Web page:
Emanuel Pârvu • Director of Mikado
“I know a film cannot change the world, but it can raise questions”
- We talked to the Romanian director, who seems determined to get to the bottom of complicated family situations in his sophomore feature
Romanian actor, screenwriter and director Emanuel Pârvu world-premiered his second feature, Mikado [+see also:
interview: Emanuel Pârvu
film profile], in the New Directors competition of the 69th San Sebastián Film Festival. Here is what the director has to say about his main interests when making movies and about the challenges faced by the Romanian film industry.
Cineuropa: Is there anything autobiographical in this story? What was your main interest, as a director, in telling it?
Emanuel Pârvu: The idea for this film was born a long time ago, but I just couldn’t make it happen until now. The premise of the story is somewhat autobiographical, and by this I mean that at some point, a parent gave a child a gift, and that gift was then given to someone else. But in my case, the gift reached a kid in an orphanage. Everything else is fiction, thank God. When I finally decided to turn this core into a story, I met with [screenwriter] Alexandru Popa, and after months of work, re-writes and discussions with producer Miruna Berescu, we finally had a draft that could be used for rehearsals.
My main purpose was to discuss a topic that preoccupies me. I know a film cannot change the world, but it can raise questions that could change us, as human beings. The origin of evil, free will and theodicy, all seen from the point of view of the instinct for survival: these are the topics I wanted to explore in my film. And I think we should ponder these topics more often.
Both of your films so far are centred on a relationship between a father and his daughter. What legacy are we supposed to leave for the next generations?
After Meda or the Not So Bright Side of Things [+see also:
interview: Emanuel Pârvu
film profile], I thought it was maybe better to focus on the relationship between blood relatives [as opposed to Meda, where the focus was on a teenage girl and her adoptive parent]. It was a good place to explore the complexity of love and all its ingredients – attention, care, commitment, trust – as shown from the point of view of an unexpected event, a “coincidence”. This pushed me towards asking a question: “How much of what we do can shape our destiny?”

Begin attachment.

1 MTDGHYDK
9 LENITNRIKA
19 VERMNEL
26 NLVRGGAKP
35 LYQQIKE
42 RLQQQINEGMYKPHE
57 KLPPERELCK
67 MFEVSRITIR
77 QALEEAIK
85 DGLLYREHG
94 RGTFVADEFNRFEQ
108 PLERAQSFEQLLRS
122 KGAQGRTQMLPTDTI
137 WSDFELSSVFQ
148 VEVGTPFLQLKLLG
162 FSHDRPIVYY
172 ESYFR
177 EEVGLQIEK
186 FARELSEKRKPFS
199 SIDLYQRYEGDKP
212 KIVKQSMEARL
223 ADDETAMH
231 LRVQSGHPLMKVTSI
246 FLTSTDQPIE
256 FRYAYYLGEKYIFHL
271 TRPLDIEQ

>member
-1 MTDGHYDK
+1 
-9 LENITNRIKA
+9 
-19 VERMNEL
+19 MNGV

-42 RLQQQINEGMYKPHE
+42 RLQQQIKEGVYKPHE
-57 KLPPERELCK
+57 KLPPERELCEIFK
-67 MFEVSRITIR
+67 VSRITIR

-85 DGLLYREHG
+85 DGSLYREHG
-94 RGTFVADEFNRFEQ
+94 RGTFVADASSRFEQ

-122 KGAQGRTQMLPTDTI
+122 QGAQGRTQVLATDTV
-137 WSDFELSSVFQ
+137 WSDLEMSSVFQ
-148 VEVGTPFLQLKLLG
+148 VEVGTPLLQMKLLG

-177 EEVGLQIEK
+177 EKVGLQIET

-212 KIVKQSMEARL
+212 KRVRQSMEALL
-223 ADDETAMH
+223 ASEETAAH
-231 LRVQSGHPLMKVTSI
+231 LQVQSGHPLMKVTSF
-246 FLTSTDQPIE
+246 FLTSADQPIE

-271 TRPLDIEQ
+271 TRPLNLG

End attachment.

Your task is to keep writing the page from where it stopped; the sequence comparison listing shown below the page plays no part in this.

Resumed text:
I think the legacy we should leave to the next generations should be moral and cultural. These days, it is easy to mistake success for value, impertinence for courage and pride for dignity. Love between parent and offspring is the most powerful type of love. What can one do so that this love doesn’t substitute control for caring, indulgence and spoiling someone for attention, or abandonment for freedom?
What is your take on Cristi, your protagonist? Do you judge him in any way?
From the very first moment we started writing, I didn’t judge him. I think his way of loving his child is quite common; we see it at every step. Parents always think they know better, and perhaps this is the fastest way to ruin the relationship with a teenager – a relationship that is already difficult to begin with. In my personal life, I do my best not to be Cristi, although I really do have the urge. But I try to believe in my daughter and not check on her at every step.
You are an accomplished actor. Was that helpful when you started directing?
Very helpful indeed. I was aware of how difficult it was to be on the other side of the camera, how difficult it was to direct. And, more importantly, I knew how important it was to let your director know that he or she can count on you. If you’ll allow me this analogy, there are four dogs pulling the sled (and I say this without looking down on the work of other departments) in filmmaking: the producer, the director, the main actor and the director of photography. If any of these people pull in a different direction, the sled can overturn.
Speaking of overturning, an increasing number of voices in the Romanian film industry are complaining that filmmakers are not receiving the support they need or deserve. What could the Romanian authorities do about this, in your opinion?
A better approach to funding is necessary; I think the film fund should receive money from the state budget, as Romanian theatres do. There will always be people below the line [of winners in the project competitions], and this turns into frustration. There will always be filmmakers who will consider themselves wronged. But state involvement will increase peace of mind in a domain that has very successfully represented Romania abroad. I may be wrong, but filmmaking has been Romania’s best calling card over the last 15 years, yet this has never translated into better funding.
What can you say about your next feature-length project?
The screenplay is already written, and the producer, Miruna Berescu, will enter it into the next project contest [organised by the Romanian National Film Center]. It is another family drama, as I am still obsessed with exploring this social universe from both micro and macro points of view, as a child lives both in a family and in society.
Did you enjoy reading this article? Please subscribe to our newsletter to receive more stories like this directly in your inbox.